Friday, October 15, 2010

Palmer Home

Palmer Home from City on a Hill Productions.

"Palmer Home for Children is a ministry to children in need; children who are growing up as social orphans without the nurture and support of a loving family; children who need a place to be and to become."
While the "New Atheists" are out loudly peddling the metanarrative that Christianity is bad for the world, I get to film the people who are quietly proving them wrong. Back in mid-May, City on a Hill Productions had the pleasure of filming this incredible residential children's home in Hernando and Columbus, MS. Palmer Home has a 115 year legacy and was featured in Christianity Today's article, "100 Things the Church is Doing Right."

3 comments:

Anonymous said...

Hi Richard,

The new atheists do not at all say that all of Christian activities are negative just that the same goals and activities can be accomplished without the superstition.

No one would complain about the youth home.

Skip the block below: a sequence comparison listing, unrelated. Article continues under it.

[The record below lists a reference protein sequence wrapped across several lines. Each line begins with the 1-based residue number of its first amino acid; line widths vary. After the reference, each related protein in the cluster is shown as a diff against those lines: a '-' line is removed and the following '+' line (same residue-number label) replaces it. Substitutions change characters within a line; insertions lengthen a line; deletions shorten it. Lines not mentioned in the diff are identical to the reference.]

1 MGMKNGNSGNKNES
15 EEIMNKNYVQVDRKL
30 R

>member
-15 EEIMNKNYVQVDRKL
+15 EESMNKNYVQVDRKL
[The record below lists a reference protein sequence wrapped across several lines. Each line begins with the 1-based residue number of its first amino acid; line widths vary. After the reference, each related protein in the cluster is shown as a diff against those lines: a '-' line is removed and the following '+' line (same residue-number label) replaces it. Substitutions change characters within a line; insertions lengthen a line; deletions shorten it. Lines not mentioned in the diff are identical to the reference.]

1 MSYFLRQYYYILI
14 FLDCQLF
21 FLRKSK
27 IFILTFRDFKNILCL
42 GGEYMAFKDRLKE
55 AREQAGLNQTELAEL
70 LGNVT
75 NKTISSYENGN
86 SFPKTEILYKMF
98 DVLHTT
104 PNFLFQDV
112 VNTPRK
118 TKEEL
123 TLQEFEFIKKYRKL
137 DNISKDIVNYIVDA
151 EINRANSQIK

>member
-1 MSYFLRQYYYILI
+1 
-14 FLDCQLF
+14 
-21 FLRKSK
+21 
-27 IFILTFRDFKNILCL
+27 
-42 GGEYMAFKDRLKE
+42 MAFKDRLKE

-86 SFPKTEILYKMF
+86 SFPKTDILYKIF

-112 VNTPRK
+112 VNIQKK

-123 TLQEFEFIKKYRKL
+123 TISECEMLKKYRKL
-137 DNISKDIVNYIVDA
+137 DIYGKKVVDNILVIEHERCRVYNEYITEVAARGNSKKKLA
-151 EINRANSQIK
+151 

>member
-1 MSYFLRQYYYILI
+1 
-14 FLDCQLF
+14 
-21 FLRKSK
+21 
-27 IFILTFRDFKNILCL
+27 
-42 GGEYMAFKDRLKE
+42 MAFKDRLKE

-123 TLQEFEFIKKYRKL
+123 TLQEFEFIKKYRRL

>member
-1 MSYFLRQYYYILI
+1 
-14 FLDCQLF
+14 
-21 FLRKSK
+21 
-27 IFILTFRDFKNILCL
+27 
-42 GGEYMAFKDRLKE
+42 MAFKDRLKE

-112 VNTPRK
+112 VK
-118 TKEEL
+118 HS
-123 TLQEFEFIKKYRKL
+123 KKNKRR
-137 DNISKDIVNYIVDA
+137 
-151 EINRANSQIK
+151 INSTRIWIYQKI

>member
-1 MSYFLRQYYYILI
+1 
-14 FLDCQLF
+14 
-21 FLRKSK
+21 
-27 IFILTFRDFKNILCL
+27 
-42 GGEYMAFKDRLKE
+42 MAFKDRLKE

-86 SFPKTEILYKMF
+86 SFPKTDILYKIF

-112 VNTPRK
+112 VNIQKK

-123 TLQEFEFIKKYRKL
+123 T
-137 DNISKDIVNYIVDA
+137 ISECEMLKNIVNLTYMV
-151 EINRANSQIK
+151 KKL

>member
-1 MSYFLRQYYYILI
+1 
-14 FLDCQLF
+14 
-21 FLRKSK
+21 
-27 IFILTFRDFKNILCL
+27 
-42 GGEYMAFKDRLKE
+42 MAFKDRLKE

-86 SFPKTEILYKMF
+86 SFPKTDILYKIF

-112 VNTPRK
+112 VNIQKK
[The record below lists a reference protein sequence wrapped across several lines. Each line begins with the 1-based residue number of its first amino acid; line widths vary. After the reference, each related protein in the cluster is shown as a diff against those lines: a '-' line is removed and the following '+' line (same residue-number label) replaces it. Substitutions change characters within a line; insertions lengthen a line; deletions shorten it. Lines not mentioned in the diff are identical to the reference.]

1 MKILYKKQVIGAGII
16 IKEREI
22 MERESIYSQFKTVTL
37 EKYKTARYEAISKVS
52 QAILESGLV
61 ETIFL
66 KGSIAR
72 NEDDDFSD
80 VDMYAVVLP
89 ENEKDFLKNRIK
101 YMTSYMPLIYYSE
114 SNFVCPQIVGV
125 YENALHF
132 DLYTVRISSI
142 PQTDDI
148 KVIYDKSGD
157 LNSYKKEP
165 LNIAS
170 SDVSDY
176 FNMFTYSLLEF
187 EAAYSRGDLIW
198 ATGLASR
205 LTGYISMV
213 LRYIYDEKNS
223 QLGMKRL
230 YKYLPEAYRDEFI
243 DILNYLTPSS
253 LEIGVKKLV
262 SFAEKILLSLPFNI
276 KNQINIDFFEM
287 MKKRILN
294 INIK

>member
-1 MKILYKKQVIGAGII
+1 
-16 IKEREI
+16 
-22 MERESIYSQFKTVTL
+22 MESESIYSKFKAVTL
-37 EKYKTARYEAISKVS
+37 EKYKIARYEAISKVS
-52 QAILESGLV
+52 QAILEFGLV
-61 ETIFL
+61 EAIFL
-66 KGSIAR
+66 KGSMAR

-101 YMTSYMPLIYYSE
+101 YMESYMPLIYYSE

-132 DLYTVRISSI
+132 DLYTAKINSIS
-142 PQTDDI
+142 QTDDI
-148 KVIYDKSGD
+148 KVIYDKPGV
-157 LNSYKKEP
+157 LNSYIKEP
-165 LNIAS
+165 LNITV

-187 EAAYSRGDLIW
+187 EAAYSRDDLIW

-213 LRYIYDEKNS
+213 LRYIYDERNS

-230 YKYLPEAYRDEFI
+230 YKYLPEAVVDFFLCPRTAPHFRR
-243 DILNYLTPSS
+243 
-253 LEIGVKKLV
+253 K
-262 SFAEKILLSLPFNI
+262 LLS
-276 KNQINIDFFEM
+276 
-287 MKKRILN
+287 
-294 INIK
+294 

So no one is proving them wrong, they already state as much and quite clearly. Arguing against strawman positions isn't particuarlly honest.

Richard Ramsey said...

The subtitle of Christopher Hitchens' "God is Not Great" reads, "How Religion Poisons EVERYTHING" (emphasis mine).

One of the episode's of Richard Dawkins' documentary, "The God Delusion," is called "The Virus of Faith." Clearly, these guys are unequivocally making the case that religion is bad for the world.

Because Palmer Home is one of countless examples of Christians doing tremendous, life-saving good, the "religion-as-virus/poison" metanarrative is demonstrably false.

Also, Dawkins has frequently vehemently opposed providing religious instruction to children (even comparing it to child abuse). So, I imagine he would have a huge problem with the Palmer Home.

New atheists would indeed say Palmer Home's goals can be reached without "the superstition."

In some cases, sure. I'd agree.

But, let me know when you complete the documentary on Palmer Home's atheistic equivalent.

If you'd like to view documentaries on the abysmal failures of people and societies that tried to divorce morality from divinity, there's plenty on communism and the French Revolution.

Richard Ramsey said...

Oh, and also...I never found anonymity to be particular honest either.